Once I got back on the bike and started the shorter loop I magically started to have fun again. The wind was the same–either trying to send me flying off the road, hitting me straight in the face, or propelling me forward. The goal was the same–just finish the lap, finish the race.  The only thing that changed was that I allowed myself to not care, or at least stop dwelling on the fact that I had messed up. If my teammates weren’t upset, what was the use in punishing myself any more than the winds already had?

The lesson of the day was pretty loud and clear. I wasn’t glad to sink into the self-despair that I had found myself in, but it was good to know that I had people to pull me back out. I think I can start strength training my mental game in the weeks to come so that I am better prepared for June–prepared to have a little flexibility in my expectations for myself, prepared to be gentle to others (knowing that it helped me), and prepared to keep the big picture in mind… finishing.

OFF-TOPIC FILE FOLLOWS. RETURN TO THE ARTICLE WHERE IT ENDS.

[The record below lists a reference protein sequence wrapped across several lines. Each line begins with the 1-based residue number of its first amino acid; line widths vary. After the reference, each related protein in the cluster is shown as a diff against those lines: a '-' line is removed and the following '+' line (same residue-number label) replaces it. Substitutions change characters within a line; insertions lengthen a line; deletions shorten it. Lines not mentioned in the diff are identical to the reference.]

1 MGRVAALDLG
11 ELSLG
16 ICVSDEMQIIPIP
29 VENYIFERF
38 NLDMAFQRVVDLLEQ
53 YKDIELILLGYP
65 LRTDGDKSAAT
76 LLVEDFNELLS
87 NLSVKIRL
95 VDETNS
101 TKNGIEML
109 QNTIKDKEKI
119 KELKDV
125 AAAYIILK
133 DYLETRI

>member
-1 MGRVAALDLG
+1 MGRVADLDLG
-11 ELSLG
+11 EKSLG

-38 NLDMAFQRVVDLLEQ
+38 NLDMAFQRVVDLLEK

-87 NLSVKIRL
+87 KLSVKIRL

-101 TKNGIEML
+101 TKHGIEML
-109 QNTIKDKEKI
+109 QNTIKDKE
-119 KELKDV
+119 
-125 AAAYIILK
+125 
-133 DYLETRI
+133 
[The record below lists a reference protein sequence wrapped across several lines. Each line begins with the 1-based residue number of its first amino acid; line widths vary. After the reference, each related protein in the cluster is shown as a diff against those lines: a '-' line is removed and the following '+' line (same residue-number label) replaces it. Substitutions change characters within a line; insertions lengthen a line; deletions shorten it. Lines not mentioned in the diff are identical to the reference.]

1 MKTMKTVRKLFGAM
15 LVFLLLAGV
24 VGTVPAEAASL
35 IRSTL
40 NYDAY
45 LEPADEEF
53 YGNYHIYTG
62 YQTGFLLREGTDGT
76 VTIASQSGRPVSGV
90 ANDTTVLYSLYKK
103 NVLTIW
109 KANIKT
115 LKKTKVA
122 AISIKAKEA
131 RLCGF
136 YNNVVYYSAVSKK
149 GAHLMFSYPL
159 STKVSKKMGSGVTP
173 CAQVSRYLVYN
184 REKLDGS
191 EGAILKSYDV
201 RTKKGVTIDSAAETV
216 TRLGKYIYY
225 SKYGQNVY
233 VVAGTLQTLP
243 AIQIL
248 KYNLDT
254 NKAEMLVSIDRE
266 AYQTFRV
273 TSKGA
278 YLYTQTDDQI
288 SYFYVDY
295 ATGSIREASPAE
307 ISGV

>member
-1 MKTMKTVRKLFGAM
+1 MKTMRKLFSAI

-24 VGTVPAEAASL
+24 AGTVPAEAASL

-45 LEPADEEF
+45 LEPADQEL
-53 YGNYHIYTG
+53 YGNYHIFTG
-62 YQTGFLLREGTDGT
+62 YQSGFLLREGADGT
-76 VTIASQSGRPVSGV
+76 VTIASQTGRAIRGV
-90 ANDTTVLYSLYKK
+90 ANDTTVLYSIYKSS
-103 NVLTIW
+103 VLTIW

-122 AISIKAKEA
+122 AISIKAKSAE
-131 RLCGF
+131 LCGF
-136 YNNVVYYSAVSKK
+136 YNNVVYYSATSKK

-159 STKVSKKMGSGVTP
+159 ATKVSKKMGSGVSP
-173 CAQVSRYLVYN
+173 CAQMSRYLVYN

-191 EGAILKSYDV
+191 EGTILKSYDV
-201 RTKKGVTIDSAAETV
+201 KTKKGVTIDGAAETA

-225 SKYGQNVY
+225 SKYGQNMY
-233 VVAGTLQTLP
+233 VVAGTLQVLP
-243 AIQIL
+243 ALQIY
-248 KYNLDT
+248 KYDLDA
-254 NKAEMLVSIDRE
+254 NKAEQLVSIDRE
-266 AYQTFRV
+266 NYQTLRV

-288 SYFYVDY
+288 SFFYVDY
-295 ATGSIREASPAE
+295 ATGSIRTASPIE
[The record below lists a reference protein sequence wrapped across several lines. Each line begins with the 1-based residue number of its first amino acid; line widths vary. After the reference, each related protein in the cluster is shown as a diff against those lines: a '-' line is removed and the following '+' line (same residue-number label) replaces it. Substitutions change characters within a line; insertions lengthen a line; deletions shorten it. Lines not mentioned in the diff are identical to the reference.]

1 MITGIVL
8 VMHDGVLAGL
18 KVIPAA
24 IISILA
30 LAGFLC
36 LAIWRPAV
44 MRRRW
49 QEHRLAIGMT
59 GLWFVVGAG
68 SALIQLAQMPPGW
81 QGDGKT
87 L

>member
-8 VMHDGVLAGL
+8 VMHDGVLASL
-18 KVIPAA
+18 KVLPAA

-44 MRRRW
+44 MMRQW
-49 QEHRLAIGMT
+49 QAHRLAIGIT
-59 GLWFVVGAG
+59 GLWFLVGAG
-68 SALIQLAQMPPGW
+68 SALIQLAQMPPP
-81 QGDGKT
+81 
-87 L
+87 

And in honor of  World PH Day (Sometimes its a Zebra).